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NIH breastfeeding research essential to child health

May / June 2021 | Volume 20 Number 3

Woman holds a newborn baby, older child seated next to her on a cot, in a large tent clinic, other women in background.UNICEF Ethiopia/2021/Nahom Tesfaye Breastfeeding and infant nutrition in low- and middle-income countries pose complex research challenges.

By Susan Scutti

Although six months of exclusive breastfeeding (EBF) has long been recommended by the WHO to promote healthy child development, progress has stalled in some low-resource settings, jeopardizing efforts to reduce infant mortality. Only about 38% of the world’s infants benefit from EBF for the first 180 days of life.

A number of barriers exist in low- and middle-income countries (LMICs) and each poses unique research questions. In some places, cultural practices mean women discard the antibody-rich colostrum or delay nursing. Other mothers find it challenging to balance breastfeeding with formal employment or fulfilling household needs for firewood and clean water. Milk banking has proven a successful solution in some locations but is difficult to scale-up in rural areas. For moms living with HIV, drug therapies have reduced the risk of transmission through breastfeeding, but the virus is still a danger that must be managed. NIH studies have also explored other aspects of infant nutrition, such as the ability of breast milk to help LMIC infants deal with early and frequent exposure to infectious diseases. Finally, advances in microbiome research hold great potential to help scientists better understand the relationship between breastfeeding and infant health.

The notion that breastfeeding provides the healthiest start in life is founded on decades of research. “Breastfeeding alternatives in low-income settings are often both inadequate in nutritional content and also very prone to bacterial contamination, which leads to a high risk of diarrhea, and both factors contribute to the malnutrition we see with non-breast-fed babies,” explained Dr. Robert Black, a professor at Johns Hopkins University who has led child nutrition studies for decades. As a result, research programs in LMICs often focus on messaging, counseling and encouraging support for moms. For instance, studies show the program Kangaroo Mother Care facilitates EBF and helps mothers bond with their babies. Frequently examined topics include ways to encourage breastfeeding and how to achieve sufficient nutrition from complementary foods while breastfeeding within specific societies and settings, according to Black.

“Breast milk is an excellent food nutrient-wise and also contains immune factors so it protects the infant both nutritionally and also immunologically from infections,” said Black, who has served on Fogarty’s advisory board. Benefits include positive effects on cognitive development and the prevention of obesity. The WHO and public health organizations worldwide promote EBF for six months, at which time complementary foods should be introduced. Another guideline: breastfeeding should begin within the first hour of life and continue for two years. Yet only a little more than one-third of the world’s mothers manage EBF for six months, according to the WHO.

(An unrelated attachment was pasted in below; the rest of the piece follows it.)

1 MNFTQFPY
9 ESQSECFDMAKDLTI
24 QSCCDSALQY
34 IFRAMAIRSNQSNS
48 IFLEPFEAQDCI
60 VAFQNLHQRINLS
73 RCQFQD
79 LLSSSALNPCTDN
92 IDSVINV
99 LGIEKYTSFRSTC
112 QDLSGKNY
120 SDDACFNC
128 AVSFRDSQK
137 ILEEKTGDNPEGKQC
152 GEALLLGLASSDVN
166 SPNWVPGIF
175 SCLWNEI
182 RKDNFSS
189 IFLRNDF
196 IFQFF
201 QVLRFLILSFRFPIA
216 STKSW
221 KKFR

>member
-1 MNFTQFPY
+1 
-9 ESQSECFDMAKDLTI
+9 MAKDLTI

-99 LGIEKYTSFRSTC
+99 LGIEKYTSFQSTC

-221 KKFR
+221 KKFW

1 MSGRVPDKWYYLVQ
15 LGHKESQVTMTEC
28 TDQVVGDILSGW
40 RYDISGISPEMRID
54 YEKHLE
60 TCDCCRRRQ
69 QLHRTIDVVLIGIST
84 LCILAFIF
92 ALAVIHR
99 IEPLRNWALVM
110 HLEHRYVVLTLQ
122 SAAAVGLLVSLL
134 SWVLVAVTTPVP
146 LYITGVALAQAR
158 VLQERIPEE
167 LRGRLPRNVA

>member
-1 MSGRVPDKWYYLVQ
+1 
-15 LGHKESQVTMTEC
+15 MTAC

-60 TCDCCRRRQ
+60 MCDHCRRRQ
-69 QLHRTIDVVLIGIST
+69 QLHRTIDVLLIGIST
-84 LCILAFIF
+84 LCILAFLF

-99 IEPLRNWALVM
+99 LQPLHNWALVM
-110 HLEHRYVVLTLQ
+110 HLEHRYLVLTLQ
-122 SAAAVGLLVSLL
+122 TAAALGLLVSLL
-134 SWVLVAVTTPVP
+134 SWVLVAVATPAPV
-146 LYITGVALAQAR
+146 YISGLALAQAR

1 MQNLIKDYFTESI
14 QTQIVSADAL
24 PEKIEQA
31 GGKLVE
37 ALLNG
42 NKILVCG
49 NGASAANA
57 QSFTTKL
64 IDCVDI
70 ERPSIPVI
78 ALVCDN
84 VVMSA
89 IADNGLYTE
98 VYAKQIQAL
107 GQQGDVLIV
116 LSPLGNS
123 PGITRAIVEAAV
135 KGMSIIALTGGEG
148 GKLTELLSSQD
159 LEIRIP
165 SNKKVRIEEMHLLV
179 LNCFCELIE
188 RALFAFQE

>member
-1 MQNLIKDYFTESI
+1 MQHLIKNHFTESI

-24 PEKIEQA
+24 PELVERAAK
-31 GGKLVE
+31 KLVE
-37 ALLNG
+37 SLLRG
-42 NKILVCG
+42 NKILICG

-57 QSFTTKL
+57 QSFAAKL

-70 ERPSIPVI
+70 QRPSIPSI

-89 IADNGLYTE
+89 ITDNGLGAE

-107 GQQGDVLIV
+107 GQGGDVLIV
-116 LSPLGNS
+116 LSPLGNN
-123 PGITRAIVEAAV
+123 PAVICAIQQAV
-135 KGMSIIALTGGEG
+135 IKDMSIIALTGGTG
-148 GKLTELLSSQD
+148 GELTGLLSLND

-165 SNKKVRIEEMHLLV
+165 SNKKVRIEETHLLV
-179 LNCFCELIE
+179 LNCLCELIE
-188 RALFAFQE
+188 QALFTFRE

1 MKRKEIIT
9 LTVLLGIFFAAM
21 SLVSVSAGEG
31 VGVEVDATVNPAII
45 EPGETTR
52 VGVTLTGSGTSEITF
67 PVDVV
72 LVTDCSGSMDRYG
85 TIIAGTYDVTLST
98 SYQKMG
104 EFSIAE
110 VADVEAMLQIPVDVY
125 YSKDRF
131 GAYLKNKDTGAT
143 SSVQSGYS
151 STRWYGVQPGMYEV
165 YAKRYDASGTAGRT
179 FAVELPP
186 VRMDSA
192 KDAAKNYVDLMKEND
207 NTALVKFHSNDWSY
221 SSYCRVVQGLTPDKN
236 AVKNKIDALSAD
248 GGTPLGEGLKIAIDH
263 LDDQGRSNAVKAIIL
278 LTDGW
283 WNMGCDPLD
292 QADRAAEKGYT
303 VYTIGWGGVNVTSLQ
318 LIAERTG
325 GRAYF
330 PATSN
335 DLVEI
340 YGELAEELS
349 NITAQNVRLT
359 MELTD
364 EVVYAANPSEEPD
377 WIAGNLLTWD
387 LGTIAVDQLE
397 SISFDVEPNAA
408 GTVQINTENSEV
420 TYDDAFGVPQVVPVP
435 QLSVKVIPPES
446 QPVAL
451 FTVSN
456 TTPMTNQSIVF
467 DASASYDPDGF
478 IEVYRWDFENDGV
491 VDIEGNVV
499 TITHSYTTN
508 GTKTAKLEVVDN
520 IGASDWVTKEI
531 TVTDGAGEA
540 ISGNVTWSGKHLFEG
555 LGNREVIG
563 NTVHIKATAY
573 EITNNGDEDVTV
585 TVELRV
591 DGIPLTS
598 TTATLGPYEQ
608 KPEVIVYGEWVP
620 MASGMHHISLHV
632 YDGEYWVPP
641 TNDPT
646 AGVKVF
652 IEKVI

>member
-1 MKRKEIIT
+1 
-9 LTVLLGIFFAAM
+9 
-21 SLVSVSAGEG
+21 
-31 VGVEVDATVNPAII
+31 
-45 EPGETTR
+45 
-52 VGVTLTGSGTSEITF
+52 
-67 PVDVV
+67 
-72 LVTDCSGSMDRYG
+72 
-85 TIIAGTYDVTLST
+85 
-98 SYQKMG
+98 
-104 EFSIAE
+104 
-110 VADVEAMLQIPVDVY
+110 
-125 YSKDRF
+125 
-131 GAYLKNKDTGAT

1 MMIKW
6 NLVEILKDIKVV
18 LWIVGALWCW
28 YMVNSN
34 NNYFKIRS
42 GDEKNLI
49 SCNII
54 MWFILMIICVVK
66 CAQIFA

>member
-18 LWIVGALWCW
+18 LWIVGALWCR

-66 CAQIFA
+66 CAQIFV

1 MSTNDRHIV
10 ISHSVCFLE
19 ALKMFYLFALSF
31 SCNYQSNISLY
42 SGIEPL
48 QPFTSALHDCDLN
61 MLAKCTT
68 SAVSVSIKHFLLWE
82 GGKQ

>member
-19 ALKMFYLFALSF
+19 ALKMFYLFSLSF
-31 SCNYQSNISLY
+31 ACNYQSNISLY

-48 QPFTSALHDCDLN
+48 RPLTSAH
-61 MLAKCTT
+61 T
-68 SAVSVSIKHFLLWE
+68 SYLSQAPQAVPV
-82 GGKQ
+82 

A significant factor is that employment among LMIC mothers has skyrocketed in the last 20 years, with about half now working outside the home. In a Fogarty-supported study of about 1,000 mothers of newborns in Kenya, about 40% of those with formal employment had ended EBF by three months, the maternity leave period mandated by the government. Of those, 50% said returning to work was their reason for stopping, one-third said it was time to introduce other foods and almost 15% said they thought their breastmilk was insufficient. While Kenya has recently begun requiring employers to provide private lactation spaces and flexible work schedules to support breastfeeding, this is not a common practice in many low-resource settings, the study authors said.

For premature and sick infants whose mothers cannot nurse, milk banking has proven successful in countries such as South Africa and India. PATH scientist Dr. Kiersten Israel-Ballard has studied the feasibility of expanding the practice to rural and underserved areas in LMICs. “Milk banks could play a critical role in ensuring that exclusive human milk diets are possible for all infants, especially those who are most vulnerable, such as pre-term babies, and possibly including those in emergency situations, such as conflict zones, natural disasters or other humanitarian crises,” she said. But turning this vision into reality will require an investment in implementation research and establishment of ethical guidelines and safety standards.

Studies are also needed to learn more about breast milk itself, said Dr. Dan Raiten, a program director at the NIH’s National Institute of Child Health and Human Development. “What we’re trying to do is change the paradigm and recognize the importance of this very complex biological system - the notion that human milk is more than just the sum of its parts,” Raiten noted. He recently convened a group of scientists to stimulate the infant nutrition research community, gather information about what is established science and identify research gaps. Five work groups are exploring the biology and ecology of breast milk, the impact of the infant-mother relationship, possible methodologies for advancing this research, and translation and implementation science. Raiten said the setting is of paramount concern. “Context matters - the decisions made about infant feeding are going to be different depending on your context. This initiative is a response to a global need, a domestic need and a fundamental need to understand the biology of human milk.”

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